As Lima has already mentioned, this week’s scripture reading picks up where last week’s left off. If you tuned into worship last week you will recall that the action in the story took place on the evening of that first Easter morning when Mary Magdalene when to the tomb and found that it was empty. The disciples that evening were in lockdown for fear of the threat of death lurking just outside their doors, namely the authorities who had just killed their leader. Suddenly the Risen Christ appears in their midst, his pierced hands and side in plain sight before them. He speaks a word of peace, breathes on them with a breath of life that surely felt like the first gasps of spring that we ourselves have been inhaling in these days, offers them the assurance of grace that there is nothing that can ever separate them from the love in which they were first created and is on his way.
But Thomas, the one they called the Twin, was not there with them.
Now what’s interesting about Thomas’ absence is that in the original Greek, the verb tense that is used to describe his absence suggests that he had not just slipped out to the store for a litre of milk, he had left the community for good. We don’t know why that is but if we were to speculate we might wonder if it was because he was feeling remorse for his failure to stay with Jesus, to stand up for and protect life in the face of death. If you have contracted Covid-19 or somehow let down your guard or broken a rule and allowed the harbinger of death that we are contending with these days to come close to you and your loved ones, then you might be familiar with feelings of remorse. You might feel guilty for messing up. If that’s the case you will know the way that guilt makes you feel like you are somehow less than others, makes you want to isolate or withdraw and not talk about how you feel. Maybe in the aftermath of Jesus death Thomas is feeling guilty or remorseful.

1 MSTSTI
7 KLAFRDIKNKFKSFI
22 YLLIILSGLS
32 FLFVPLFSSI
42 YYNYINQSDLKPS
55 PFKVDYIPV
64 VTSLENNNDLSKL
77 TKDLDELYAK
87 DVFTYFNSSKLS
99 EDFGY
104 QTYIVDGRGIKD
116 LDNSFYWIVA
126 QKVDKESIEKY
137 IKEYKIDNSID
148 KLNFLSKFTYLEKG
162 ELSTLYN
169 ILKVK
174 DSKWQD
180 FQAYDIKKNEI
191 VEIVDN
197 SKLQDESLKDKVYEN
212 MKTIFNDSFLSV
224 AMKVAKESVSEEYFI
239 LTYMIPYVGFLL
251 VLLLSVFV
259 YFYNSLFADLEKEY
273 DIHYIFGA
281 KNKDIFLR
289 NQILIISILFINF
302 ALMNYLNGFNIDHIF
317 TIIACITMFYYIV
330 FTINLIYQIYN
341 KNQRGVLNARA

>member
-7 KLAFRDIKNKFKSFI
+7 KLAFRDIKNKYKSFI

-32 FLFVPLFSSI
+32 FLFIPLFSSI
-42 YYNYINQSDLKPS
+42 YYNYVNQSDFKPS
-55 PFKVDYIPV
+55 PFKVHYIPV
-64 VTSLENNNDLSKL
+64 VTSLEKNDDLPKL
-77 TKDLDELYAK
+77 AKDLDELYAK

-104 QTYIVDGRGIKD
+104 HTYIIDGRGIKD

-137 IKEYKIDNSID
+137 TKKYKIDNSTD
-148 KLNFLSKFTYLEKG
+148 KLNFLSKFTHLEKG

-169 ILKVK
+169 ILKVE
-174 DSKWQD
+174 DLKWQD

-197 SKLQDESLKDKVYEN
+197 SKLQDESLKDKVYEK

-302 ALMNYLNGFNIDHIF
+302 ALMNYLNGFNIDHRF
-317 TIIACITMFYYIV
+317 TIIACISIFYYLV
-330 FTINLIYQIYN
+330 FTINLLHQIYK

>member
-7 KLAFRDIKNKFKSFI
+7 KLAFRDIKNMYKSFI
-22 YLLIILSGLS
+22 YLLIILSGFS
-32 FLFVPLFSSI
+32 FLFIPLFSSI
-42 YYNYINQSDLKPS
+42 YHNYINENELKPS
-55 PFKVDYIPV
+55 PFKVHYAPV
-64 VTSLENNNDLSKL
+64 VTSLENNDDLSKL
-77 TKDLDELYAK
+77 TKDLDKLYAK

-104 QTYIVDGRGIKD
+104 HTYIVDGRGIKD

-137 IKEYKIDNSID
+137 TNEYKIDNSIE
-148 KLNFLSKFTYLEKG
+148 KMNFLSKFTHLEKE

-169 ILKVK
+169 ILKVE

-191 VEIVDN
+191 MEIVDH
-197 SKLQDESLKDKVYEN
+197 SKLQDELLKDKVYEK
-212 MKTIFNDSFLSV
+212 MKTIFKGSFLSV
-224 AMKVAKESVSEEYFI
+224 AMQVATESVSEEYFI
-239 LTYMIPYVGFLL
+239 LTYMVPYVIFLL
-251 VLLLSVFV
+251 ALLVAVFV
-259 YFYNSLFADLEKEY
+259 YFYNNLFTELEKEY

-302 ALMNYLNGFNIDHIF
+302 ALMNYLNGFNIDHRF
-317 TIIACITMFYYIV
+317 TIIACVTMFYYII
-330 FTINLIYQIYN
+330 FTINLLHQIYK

Or maybe Thomas has cut ranks with the others because he no longer thinks the group is living by the values to which they had once ascribed. The church has lost almost an entire generation to people who think that we are hypocritical. Maybe you yourself have departed from a group you once belonged to because you thought it’s members were losing their integrity or wavering on their original commitment.
We don’t know why Thomas had left the community for good but if I had to guess I would choose the latter over the former and here’s why. There’s only a couple other places in John’s Gospel where Thomas is mentioned. The first is when Jesus receives word that his friend Lazarus has become ill and died. What follows is a bit of a back and forth conversation between Jesus and his disciples about whether or not they should go to be with Lazarus. Thomas alone says “let us go, that we may die with him.” Later, when Jesus is at table talking about his own death, Thomas indicates that he doesn’t exactly know where Jesus is going but he wants to know the way to get there.
What’s possible is that Thomas has so deeply appropriated his faith in the matrix of death and resurrection that he is unable to keep company with his friends who appear not to understand at best or are being hypocritical at worst. Thomas is an all-in kind of guy. He is not going to believe in a resurrection that does not bear the marks of death because he has somehow come to know that the entrance to new life is through the doorway of our wounds.
Whatever went down between Thomas and the others, he’s now returned. So there he is with the others now, in the house, a full week after Christ’s first appearance. The doors of the house are no longer locked up tight but they are still shut as if to say that the disciples are developing an uneasy comfort with the threat of death around them, the same way that we have had to learn to live with our fear of “the enemy” lurking outside our doors. One simply can’t sustain the kind of high adrenaline infused fear that locked us up at the beginning of our pandemic. We have had to learn to live with the threat and reality of death among us.
So there are the disciples, behind closed doors, still fearful but in relative safety. Thomas has already made his now famous declaration that unless he sees the mark of the nails in Jesus’ hands and puts his finger in the mark of the nails and his hand in Jesus’ side, he will not believe. It’s this declaration that has made Thomas the patron saint of doubters and the church has done well over the centuries to raise Thomas up, his doubt and his need for proof. Who among us at some point in our lives hasn’t doubted the existence of a love so powerful that it can overcome death?